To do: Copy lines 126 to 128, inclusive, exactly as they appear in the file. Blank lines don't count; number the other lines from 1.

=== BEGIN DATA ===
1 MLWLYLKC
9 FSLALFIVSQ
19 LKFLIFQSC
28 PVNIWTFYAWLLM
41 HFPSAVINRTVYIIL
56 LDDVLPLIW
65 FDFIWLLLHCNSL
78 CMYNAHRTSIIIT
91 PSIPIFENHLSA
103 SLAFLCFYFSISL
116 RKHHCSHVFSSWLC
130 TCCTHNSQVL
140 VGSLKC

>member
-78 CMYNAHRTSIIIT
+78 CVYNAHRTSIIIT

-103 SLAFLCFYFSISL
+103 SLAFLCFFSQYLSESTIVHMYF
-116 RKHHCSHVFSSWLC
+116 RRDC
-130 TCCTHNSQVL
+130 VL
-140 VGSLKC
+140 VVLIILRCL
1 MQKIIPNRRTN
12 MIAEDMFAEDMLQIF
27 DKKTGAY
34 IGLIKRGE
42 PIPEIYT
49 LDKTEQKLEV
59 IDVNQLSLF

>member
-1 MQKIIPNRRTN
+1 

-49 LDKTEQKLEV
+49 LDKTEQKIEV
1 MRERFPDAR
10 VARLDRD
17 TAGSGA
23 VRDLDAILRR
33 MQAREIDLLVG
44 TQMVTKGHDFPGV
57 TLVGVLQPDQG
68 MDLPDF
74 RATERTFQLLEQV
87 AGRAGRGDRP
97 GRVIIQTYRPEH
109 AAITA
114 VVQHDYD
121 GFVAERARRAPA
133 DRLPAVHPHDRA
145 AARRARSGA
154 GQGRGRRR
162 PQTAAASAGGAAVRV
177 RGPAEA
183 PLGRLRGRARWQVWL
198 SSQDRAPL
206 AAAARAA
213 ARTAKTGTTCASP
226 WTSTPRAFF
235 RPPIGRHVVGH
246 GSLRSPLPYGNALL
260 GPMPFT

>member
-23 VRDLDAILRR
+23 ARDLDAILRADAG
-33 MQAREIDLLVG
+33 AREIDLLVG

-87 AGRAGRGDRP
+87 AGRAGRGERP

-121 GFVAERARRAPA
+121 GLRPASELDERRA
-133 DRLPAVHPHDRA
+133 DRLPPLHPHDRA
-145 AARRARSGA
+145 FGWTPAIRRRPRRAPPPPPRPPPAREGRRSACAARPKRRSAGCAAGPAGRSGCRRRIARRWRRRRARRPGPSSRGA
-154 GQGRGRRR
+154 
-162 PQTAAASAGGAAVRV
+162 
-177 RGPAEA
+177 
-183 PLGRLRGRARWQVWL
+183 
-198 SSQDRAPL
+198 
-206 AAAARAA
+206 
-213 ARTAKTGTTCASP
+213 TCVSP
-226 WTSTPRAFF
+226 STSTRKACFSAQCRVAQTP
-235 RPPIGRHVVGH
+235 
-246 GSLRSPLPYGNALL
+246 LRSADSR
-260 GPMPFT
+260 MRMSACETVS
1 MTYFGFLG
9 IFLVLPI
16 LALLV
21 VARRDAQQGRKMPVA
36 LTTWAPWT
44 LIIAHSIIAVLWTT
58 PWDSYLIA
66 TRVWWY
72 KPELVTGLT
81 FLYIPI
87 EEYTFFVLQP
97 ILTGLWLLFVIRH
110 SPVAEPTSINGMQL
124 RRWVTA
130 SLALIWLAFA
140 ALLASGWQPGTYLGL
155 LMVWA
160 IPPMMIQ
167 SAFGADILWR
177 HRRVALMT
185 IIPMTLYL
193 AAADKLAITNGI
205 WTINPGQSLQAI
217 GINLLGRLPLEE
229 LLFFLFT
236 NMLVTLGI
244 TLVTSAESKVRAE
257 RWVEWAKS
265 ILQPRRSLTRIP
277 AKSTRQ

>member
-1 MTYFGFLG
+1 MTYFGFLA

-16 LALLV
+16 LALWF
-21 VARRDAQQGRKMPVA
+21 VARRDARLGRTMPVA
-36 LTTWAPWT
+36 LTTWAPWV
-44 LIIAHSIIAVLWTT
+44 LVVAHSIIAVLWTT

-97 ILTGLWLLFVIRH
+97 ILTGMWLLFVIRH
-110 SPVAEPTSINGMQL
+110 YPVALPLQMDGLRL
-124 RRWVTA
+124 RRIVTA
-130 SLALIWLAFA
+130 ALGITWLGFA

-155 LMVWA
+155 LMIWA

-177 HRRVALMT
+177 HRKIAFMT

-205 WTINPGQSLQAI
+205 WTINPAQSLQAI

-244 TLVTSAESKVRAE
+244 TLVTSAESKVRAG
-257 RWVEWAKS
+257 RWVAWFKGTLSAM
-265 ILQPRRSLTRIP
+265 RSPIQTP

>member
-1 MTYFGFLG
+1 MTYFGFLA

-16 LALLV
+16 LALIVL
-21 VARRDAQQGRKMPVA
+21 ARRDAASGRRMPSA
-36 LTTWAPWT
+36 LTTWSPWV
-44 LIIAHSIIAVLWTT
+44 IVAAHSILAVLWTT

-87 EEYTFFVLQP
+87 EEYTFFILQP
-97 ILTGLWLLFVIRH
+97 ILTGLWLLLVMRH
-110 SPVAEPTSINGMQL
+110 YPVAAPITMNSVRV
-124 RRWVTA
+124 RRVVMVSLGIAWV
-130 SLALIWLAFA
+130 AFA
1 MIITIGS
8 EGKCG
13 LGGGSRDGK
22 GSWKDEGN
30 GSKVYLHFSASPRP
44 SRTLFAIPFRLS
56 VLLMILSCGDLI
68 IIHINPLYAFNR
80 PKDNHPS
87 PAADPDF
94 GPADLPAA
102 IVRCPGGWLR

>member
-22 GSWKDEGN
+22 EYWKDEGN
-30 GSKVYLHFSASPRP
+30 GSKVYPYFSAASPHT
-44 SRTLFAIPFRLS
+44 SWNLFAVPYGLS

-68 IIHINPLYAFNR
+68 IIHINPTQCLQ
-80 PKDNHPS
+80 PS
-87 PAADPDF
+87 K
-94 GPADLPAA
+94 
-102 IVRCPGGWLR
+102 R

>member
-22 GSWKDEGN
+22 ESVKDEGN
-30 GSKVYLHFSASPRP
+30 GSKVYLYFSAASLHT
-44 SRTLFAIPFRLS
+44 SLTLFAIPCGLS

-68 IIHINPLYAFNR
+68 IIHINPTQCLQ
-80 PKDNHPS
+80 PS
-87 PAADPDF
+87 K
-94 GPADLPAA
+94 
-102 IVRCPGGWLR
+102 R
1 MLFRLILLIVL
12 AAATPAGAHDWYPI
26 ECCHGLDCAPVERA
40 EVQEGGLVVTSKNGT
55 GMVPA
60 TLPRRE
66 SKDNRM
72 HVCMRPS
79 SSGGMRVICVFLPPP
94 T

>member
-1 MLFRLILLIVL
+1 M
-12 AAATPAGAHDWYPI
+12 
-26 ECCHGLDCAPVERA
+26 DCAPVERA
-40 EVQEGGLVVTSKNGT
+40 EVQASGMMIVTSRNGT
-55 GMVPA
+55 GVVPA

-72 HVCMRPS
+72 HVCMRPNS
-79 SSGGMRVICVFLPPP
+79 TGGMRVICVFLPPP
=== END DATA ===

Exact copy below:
257 RWVEWAKS
265 ILQPRRSLTRIP
277 AKSTRQ